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Diocese Now Filing Reports Of Sex Abuse With Police

Oct 29, 2002 | Spokesman Review

The Catholic Diocese of Spokane has filed 28 reports with the Spokane Police Department based on victims' allegations of sexual abuse by Catholic priests. Three more will be filed this week, said the Rev. Steve Dublinski, the diocese's vicar general.

The reports were filed against six priests who were named by Bishop William Skylstad last week and six others who have died. Dublinski declined to release the names of the deceased.

"All we have are allegations, and the allegations have not been investigated," Dublinski said. "The deceased are no longer any threat to the community."

Vague allegations were made against two other dead priests, but police couldn't investigate those because the victims weren't identified.

In an interview Monday, Dublinski provided some information about the diocesan priests accused of sexual abuse.

He said the diocese no longer has a copy of its insurance policy during the 1970s, the same period when accusations were made against one of the priests, Pat O'Donnell.

Dublinski also fiercely defended the late Bishop Lawrence Welsh, whose involvement in an alleged sex crime recently was revealed in a 16-year-old police report.

"This is a story about a human being," Dublinski said. "The man had some problems. ... There was a conversion that occurred in his life."

The diocese didn't try to cover up what happened to Welsh, Dublinski said. Former Archbishop Raymond Hunthausen of Seattle had Welsh evaluated and sent to the East Coast for treatment. After a relapse and more rigorous treatment, Welsh in 1991 worked in Minneapolis for Archbishop John Roache.

"He was very beloved there," Dublinski said.

Welsh died of cancer in 1999.

The diocese won't release any more information about the allegations against the six priests named last week, including the nature of the complaints, when they were made to the diocese and what actions were taken.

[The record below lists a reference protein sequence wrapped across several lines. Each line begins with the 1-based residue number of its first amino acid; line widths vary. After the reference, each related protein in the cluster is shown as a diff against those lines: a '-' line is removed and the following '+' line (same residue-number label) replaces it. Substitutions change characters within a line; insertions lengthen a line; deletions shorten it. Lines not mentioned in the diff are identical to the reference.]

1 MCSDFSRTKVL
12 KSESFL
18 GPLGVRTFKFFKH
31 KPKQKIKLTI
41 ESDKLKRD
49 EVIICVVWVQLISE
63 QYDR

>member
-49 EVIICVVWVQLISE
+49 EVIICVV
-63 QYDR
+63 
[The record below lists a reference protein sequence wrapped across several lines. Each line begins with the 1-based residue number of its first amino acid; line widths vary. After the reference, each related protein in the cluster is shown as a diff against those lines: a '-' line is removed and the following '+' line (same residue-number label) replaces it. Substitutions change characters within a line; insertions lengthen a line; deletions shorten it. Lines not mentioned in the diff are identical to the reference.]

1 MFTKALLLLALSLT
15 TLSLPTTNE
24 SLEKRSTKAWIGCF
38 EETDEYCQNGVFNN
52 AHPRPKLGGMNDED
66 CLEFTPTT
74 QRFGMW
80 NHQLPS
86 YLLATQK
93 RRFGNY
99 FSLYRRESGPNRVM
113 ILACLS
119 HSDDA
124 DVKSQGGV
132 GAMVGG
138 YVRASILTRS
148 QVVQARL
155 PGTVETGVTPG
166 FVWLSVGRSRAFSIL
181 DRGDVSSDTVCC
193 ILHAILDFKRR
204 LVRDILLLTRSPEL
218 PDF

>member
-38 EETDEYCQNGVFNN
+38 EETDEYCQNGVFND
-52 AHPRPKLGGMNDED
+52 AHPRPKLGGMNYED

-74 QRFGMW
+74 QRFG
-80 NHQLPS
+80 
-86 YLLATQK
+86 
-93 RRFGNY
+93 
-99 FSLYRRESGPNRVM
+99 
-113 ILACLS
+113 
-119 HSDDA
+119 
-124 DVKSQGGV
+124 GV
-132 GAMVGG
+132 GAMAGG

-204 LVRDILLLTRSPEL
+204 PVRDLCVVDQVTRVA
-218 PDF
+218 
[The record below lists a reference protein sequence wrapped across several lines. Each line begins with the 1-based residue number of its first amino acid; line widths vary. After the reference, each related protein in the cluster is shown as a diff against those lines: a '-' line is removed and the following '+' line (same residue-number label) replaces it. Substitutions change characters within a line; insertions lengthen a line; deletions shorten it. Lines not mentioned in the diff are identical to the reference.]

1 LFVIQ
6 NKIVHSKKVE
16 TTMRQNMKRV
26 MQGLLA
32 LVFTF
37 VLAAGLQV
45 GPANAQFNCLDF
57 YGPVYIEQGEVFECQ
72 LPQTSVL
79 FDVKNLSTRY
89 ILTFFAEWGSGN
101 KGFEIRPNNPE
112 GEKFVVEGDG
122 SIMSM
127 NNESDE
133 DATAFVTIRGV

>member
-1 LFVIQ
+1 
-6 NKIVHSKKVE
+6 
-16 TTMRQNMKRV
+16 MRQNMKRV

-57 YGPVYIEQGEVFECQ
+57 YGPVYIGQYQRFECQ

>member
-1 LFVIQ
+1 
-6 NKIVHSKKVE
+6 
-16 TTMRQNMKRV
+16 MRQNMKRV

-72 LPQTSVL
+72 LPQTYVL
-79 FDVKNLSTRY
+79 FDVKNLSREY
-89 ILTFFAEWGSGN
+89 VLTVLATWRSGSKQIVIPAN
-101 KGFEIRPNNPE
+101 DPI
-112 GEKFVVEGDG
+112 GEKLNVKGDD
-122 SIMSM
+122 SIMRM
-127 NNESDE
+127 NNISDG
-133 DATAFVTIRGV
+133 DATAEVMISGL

"I don't see how it's helpful to the situation," he said.

Dublinski pledged that the diocese will not sign any confidentiality agreements if victims now suing opt for settlements instead of going to court.

The promise of openness follows recommendations in the Charter for the Protection of Children and Young People, which was formulated this spring by the United States Conference of Catholic Bishops. Skylstad is the conference's vice president.

The diocese has spent about $45,000 in medication and counseling for sexual abuse cases, but has provided no money for settlements, Dublinski said. Two settlements with sexual abuse victims were paid for by individual priests, he said.

Neither he nor the diocese's lawyer, Michael Geraghty, named the priests or the settlement amounts because the victims required the diocese to sign a confidentiality agreement, Geraghty said.

Dublinski said the diocese doesn't know yet how much insurance it has to cover lawsuits filed against it as a result of the alleged abuse.

The diocese has policies with three insurance companies, but the written policies for the 1970s were destroyed during a flood more than a decade ago at Maloney, O'Neill, Corkery & Jones Benefits Inc., the insurance broker, Geraghty said.

Right now, the diocese has no record of its insurance policy during the time when accusations were made against O'Donnell, Dublinski said. Insurance companies don't have records that go back that far, said Geraghty.

Ten plaintiffs filed a lawsuit last month against O'Donnell and the diocese. Two others in another lawsuit are suing O'Donnell, the diocese, the Boy Scouts and Skylstad. Past jury awards in similar cases around the country have amounted to as much as $1 million per victim.

The diocese also is considering offering workshops in addition to the training in appropriate boundaries and sexual harassment that it has provided to priests and employees since 1989. Clerics, for instance, are taught never to initiate hugs because they can be misinterpreted.

Although removed from ministry, none of the six diocesan priests named by the bishop was defrocked -- a lengthy process that requires approval by the Vatican. The Spokane Diocese has never defrocked a priest, Dublinksi said.

The named priests were removed from public ministry. Dublinski said there has been some confusion as to what that means.

Priests removed from ministry can celebrate Mass privately, but not publicly. Although they maintain a relationship with the diocese, they are banned from administering any of the seven sacraments of the church, which include baptism and matrimony.

The restrictions of the new bishops' charter are stricter: Priests removed from ministry no longer can wear their clerical collar or call themselves "Father" or "Reverend." Dublinski said the diocese intends to follow the charter.

Reinard Beaver, one of the six named priests, allegedly violated those restrictions, Dublinski said. Although Skylstad said he was removed in 1983, Dublinski said it may have been as late as 1988. Theodore Bradley, who was removed from the ministry this year, was given "limited permission" to officiate at some services, but he "stretched" those limits, Dublinski said.

Despite their removal from the ministry, the sacraments they administered are still valid for those receiving them. Church law dating back to the fourth century states that "sacraments do not depend on the personal holiness of the individual priests," said Dublinksi, "but on the grace of Christ."

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